A-Ron’s Film Rewind Presents: “If my calculations are correct, when this baby hits 88 miles per hour… you’re gonna see some serious s***!”. A 35th anniversary celebration of the timeless classic “Back To The Future”. A passion project from Robert Zemeckis and creator Bob Gale and executive produced by Steven Spielberg. “Back To The Future” almost never got made due to the less than stellar film past of Zemeckis and Gale to being turned down by every major studio, with a script that was denied 44 times to changing the original time machine from a refrigerator into the now iconic DeLorean to having to replace the lead actor and re-shoot weeks of already filmed footage to giving Huey Lewis his first number 1 hit. “Back To The Future” used cutting state of the art special effects from George Lucas’ Industrial Light & Magic and make-up designs that kept most of the actors under a three hour make-up process. It is one of the few perfect films that truly deserves to sit on the golden pedestal it rests on. It made such an impact with it’s irresistible combination of dazzling effects, adventure and sly comedy. Filled from top to bottom with an incredible cast, crew and a sharp script, that propelled then TV star Michael J Fox to stardom and Robert Zemeckis to the front rank of Hollywood’s most iconic, legendary and groundbreaking directors. It’s place in movie history is undeniable and will forever live on through the legions of devoted fans organizing yearly conventions, yearly showings around the world and endless props and merchandise. The support and devotion for “Back To The Future” will forever live on. This is one of a slew of perfect movies, that I love with all my movie loving passion until this day and it taught me how to love movies and showed us all over the world, the power and magic of the movies.
Part 1: The Cultural Impact
Here we are now reaching the milestone of 35 years and “Back To The Future”, is still one of the most celebrated film trilogies in movie history. “Back To The Future” has been celebrated in so many forms around the world, whether it’s a $250 figure of Marty McFly, that sells out instantly. Or with Japan having created an iPhone case based on the DeLorean from “Back to the Future II” and it sells like wildfire at nearly $100 a pop.
Above anything else, the reason “Back to the Future” stands the test of time is that it’s a great movie. In-fact it’s been declared by many as the “perfect” movie. An essential film that will forever live as a part of Hollywood and to be forever committed to celluloid. It did well with both audiences, making a worldwide gross of $381 million off a $19 million budget and was embraced by not only audiences but critics alike.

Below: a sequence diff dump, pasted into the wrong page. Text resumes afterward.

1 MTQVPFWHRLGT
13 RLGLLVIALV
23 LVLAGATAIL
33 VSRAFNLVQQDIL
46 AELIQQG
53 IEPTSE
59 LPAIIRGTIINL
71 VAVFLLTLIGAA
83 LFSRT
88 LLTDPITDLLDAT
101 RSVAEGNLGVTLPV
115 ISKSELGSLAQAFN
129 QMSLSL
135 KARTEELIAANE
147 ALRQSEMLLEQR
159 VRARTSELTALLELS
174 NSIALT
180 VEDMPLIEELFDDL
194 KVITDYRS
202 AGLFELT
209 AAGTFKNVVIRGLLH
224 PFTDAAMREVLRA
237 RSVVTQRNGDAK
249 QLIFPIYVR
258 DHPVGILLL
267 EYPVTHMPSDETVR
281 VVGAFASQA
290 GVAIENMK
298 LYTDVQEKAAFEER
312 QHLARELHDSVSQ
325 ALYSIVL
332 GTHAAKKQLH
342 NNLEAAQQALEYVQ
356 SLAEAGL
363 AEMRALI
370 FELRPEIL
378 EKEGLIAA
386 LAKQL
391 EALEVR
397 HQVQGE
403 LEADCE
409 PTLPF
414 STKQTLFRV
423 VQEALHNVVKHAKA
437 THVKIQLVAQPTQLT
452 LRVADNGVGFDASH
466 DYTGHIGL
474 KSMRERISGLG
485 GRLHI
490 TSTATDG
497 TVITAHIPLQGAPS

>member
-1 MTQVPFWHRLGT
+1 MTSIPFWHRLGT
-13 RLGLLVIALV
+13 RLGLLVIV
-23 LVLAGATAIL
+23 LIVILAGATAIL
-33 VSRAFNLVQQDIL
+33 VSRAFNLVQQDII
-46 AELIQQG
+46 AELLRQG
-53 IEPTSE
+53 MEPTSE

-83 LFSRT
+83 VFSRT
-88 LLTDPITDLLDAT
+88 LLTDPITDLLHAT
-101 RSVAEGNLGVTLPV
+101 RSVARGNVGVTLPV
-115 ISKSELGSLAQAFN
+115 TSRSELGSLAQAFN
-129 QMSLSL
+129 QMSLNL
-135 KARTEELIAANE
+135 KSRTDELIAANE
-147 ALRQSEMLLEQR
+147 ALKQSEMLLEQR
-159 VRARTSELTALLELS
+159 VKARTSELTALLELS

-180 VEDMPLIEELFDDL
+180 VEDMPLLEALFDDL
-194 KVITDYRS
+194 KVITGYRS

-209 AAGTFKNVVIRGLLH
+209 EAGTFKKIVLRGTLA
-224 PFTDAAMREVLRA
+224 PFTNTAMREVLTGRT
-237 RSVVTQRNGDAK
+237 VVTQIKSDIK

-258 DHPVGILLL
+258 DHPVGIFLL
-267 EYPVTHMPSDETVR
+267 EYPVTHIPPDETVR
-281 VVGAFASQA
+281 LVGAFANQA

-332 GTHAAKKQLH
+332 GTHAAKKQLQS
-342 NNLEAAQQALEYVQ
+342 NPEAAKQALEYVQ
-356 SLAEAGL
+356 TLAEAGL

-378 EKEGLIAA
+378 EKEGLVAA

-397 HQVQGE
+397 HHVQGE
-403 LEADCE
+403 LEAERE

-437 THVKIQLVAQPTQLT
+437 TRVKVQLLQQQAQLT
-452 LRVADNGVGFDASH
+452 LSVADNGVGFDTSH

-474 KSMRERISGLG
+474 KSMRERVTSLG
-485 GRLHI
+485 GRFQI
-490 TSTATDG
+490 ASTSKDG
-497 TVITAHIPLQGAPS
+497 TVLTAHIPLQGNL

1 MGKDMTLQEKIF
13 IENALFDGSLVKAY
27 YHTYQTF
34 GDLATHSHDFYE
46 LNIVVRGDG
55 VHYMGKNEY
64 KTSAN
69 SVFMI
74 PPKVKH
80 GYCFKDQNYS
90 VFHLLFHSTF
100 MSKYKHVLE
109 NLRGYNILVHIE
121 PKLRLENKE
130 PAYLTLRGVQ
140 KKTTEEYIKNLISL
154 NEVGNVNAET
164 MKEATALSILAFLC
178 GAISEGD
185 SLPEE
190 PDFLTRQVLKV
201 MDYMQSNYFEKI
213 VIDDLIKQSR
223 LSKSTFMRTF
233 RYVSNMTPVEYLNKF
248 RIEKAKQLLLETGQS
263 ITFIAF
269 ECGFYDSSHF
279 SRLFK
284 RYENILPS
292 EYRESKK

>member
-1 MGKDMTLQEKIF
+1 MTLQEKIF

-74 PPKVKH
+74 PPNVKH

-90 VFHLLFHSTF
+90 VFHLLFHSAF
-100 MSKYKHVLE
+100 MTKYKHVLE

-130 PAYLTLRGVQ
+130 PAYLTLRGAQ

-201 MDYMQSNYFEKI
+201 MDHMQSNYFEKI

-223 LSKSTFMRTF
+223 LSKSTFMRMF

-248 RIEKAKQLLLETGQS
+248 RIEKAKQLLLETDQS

Hey, Doc, we better back up. We don’t have enough road to get up to 88.
Roads? Where we’re going, we don’t need roads.
The trilogy has kept it’s influential staying power through constant discussions on podcasts, referenced in other films and tv shows. Including the release of toys, props, merchandise, theme park rides, conventions (solely celebrating the trilogy), monthly screenings, cast autograph sessions, theme park rides, video games, comic books, an animated series, an entire musical production that went to broadway and even a tribute pop band, called “The Flux Capacitors” (who come dressed entirely as characters from “BTTF”) You name it and “Back To The Future” is celebrated through all forms and media with one of the biggest fan bases in the world.
Part 2: A Partnership Between Robert Zemeckis and Bob Gale
Robert Zemeckis attended the University of Southern California’s School of Cinematic Arts in Los Angeles. This is where he met fellow student and writer Bob Gale. Gale recalled his time at USC by saying: “The graduate students at USC had this veneer of intellectualism…So Bob and I gravitated toward one another because we wanted to make Hollywood movies. We weren’t interested in the French New Wave. We were interested in Clint Eastwood, James Bond and Walt Disney, because that’s how we grew up”.
Zemeckis graduated from USC in 1973, and both he and Bob Gale cowrote the unproduced screenplays called “Tank” and “Bordello of Blood”, which they pitched to John Milius, who later went on to write and direct “Conan The Barbarian” and “Red Dawn” and pen the screenplay to “Apocalypse Now”. However “Bordello Of Blood” didn’t see the light of day until it was presented by “Tales From The Crypt” which was released in 1996.
As a result of winning a Student Academy Award at USC for his film “A Field of Honor”, Zemeckis came to the attention of legendary director Steven Spielberg. “He barged right past my secretary and sat me down and showed me this student film and I thought it was spectacular, with police cars and a riot, all dubbed to Elmer Bernstein’s score for The Great Escape”. Spielberg became Zemeckis’s mentor and executive produced his first two films, both of which Bob Gale and Robert Zemeckis co-wrote together.
First was “I Wanna Hold Your Hand” (1978), starring Nancy Allen, and then “Used Cars” (1980), starring Kurt Russell, they were well-received critically but were complete commercial failures. After the failure of his first two films, along with the Spielberg directed box office bomb “1941” in 1979 (which both Gale and Zemeckis had written the screenplay for). The pair gained a reputation for writing “scripts that everyone thought were great but somehow didn’t translate into movies that people wanted to see”.
Part 3: Zemeckis Makes A Breakthrough
As a result of his reputation within the industry, Zemeckis had trouble finding work in the early 1980s, though he and Gale kept busy. They wrote scripts for other directors, including “Car Pool” for Brian De Palma and “Growing Up” for Spielberg; which neither ended up getting made. During this time is when Zemeckis and Gale had written a script, about a teenager who accidentally travels back in time to the 1950s.